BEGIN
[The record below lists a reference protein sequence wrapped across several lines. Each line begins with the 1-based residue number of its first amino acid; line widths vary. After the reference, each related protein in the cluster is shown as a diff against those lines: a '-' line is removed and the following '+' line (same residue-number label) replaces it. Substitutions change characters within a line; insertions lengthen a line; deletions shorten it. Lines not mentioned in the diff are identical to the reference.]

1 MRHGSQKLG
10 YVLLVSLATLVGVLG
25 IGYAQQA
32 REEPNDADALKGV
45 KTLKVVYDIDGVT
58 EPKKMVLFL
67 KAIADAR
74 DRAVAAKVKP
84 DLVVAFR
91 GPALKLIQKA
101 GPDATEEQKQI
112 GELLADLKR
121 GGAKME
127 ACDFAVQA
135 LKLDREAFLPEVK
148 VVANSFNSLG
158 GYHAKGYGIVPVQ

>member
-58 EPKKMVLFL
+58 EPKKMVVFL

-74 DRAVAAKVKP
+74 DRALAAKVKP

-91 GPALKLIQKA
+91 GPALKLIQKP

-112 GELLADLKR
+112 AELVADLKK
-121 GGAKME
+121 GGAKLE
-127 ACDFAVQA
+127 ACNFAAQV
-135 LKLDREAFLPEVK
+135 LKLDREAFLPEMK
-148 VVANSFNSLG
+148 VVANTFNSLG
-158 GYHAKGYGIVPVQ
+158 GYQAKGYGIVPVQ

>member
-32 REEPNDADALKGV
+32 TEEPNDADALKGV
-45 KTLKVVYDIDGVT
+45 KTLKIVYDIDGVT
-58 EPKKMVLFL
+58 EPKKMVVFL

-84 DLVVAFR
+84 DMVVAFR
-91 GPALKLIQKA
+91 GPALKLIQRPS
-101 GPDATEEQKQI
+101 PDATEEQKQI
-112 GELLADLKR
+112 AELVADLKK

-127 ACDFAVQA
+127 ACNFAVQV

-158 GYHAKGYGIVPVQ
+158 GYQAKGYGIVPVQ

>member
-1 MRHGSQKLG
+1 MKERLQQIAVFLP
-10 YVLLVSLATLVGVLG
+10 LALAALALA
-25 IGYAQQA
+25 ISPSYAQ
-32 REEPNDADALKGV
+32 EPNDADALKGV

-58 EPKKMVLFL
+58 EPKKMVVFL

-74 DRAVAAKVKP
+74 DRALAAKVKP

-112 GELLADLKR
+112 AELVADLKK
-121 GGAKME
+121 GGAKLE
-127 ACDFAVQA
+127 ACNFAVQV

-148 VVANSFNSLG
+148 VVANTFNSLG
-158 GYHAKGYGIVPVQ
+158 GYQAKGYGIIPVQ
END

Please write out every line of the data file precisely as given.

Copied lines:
[The record below lists a reference protein sequence wrapped across several lines. Each line begins with the 1-based residue number of its first amino acid; line widths vary. After the reference, each related protein in the cluster is shown as a diff against those lines: a '-' line is removed and the following '+' line (same residue-number label) replaces it. Substitutions change characters within a line; insertions lengthen a line; deletions shorten it. Lines not mentioned in the diff are identical to the reference.]

1 MRHGSQKLG
10 YVLLVSLATLVGVLG
25 IGYAQQA
32 REEPNDADALKGV
45 KTLKVVYDIDGVT
58 EPKKMVLFL
67 KAIADAR
74 DRAVAAKVKP
84 DLVVAFR
91 GPALKLIQKA
101 GPDATEEQKQI
112 GELLADLKR
121 GGAKME
127 ACDFAVQA
135 LKLDREAFLPEVK
148 VVANSFNSLG
158 GYHAKGYGIVPVQ

>member
-58 EPKKMVLFL
+58 EPKKMVVFL

-74 DRAVAAKVKP
+74 DRALAAKVKP

-91 GPALKLIQKA
+91 GPALKLIQKP

-112 GELLADLKR
+112 AELVADLKK
-121 GGAKME
+121 GGAKLE
-127 ACDFAVQA
+127 ACNFAAQV
-135 LKLDREAFLPEVK
+135 LKLDREAFLPEMK
-148 VVANSFNSLG
+148 VVANTFNSLG
-158 GYHAKGYGIVPVQ
+158 GYQAKGYGIVPVQ

>member
-32 REEPNDADALKGV
+32 TEEPNDADALKGV
-45 KTLKVVYDIDGVT
+45 KTLKIVYDIDGVT
-58 EPKKMVLFL
+58 EPKKMVVFL

-84 DLVVAFR
+84 DMVVAFR
-91 GPALKLIQKA
+91 GPALKLIQRPS
-101 GPDATEEQKQI
+101 PDATEEQKQI
-112 GELLADLKR
+112 AELVADLKK

-127 ACDFAVQA
+127 ACNFAVQV

-158 GYHAKGYGIVPVQ
+158 GYQAKGYGIVPVQ

>member
-1 MRHGSQKLG
+1 MKERLQQIAVFLP
-10 YVLLVSLATLVGVLG
+10 LALAALALA
-25 IGYAQQA
+25 ISPSYAQ
-32 REEPNDADALKGV
+32 EPNDADALKGV

-58 EPKKMVLFL
+58 EPKKMVVFL

-74 DRAVAAKVKP
+74 DRALAAKVKP

-112 GELLADLKR
+112 AELVADLKK
-121 GGAKME
+121 GGAKLE
-127 ACDFAVQA
+127 ACNFAVQV

-148 VVANSFNSLG
+148 VVANTFNSLG
-158 GYHAKGYGIVPVQ
+158 GYQAKGYGIIPVQ